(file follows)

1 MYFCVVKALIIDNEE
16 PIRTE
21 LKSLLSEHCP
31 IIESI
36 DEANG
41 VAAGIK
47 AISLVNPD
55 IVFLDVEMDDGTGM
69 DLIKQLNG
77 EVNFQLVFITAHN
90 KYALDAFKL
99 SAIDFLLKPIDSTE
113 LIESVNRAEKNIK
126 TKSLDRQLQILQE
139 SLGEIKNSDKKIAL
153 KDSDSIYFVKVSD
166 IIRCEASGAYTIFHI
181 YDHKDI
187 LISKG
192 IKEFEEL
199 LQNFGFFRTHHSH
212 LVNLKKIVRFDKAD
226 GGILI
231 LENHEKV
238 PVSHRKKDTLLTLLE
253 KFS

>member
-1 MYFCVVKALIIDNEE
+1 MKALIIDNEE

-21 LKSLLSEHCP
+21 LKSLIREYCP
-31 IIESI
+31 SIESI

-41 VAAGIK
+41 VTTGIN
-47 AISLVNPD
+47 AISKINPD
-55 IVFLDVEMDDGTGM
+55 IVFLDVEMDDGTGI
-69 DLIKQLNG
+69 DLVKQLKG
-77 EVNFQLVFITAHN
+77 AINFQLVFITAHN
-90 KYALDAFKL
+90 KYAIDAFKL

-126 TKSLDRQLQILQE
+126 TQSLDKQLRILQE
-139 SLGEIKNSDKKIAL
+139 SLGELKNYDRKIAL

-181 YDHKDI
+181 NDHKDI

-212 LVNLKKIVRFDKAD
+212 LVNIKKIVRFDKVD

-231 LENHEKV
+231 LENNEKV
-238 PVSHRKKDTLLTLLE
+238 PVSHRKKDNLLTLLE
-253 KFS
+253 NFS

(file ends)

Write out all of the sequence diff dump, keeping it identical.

1 MYFCVVKALIIDNEE
16 PIRTE
21 LKSLLSEHCP
31 IIESI
36 DEANG
41 VAAGIK
47 AISLVNPD
55 IVFLDVEMDDGTGM
69 DLIKQLNG
77 EVNFQLVFITAHN
90 KYALDAFKL
99 SAIDFLLKPIDSTE
113 LIESVNRAEKNIK
126 TKSLDRQLQILQE
139 SLGEIKNSDKKIAL
153 KDSDSIYFVKVSD
166 IIRCEASGAYTIFHI
181 YDHKDI
187 LISKG
192 IKEFEEL
199 LQNFGFFRTHHSH
212 LVNLKKIVRFDKAD
226 GGILI
231 LENHEKV
238 PVSHRKKDTLLTLLE
253 KFS

>member
-1 MYFCVVKALIIDNEE
+1 MKALIIDNEE

-21 LKSLLSEHCP
+21 LKSLIREYCP
-31 IIESI
+31 SIESI

-41 VAAGIK
+41 VTTGIN
-47 AISLVNPD
+47 AISKINPD
-55 IVFLDVEMDDGTGM
+55 IVFLDVEMDDGTGI
-69 DLIKQLNG
+69 DLVKQLKG
-77 EVNFQLVFITAHN
+77 AINFQLVFITAHN
-90 KYALDAFKL
+90 KYAIDAFKL

-126 TKSLDRQLQILQE
+126 TQSLDKQLRILQE
-139 SLGEIKNSDKKIAL
+139 SLGELKNYDRKIAL

-181 YDHKDI
+181 NDHKDI

-212 LVNLKKIVRFDKAD
+212 LVNIKKIVRFDKVD

-231 LENHEKV
+231 LENNEKV
-238 PVSHRKKDTLLTLLE
+238 PVSHRKKDNLLTLLE
-253 KFS
+253 NFS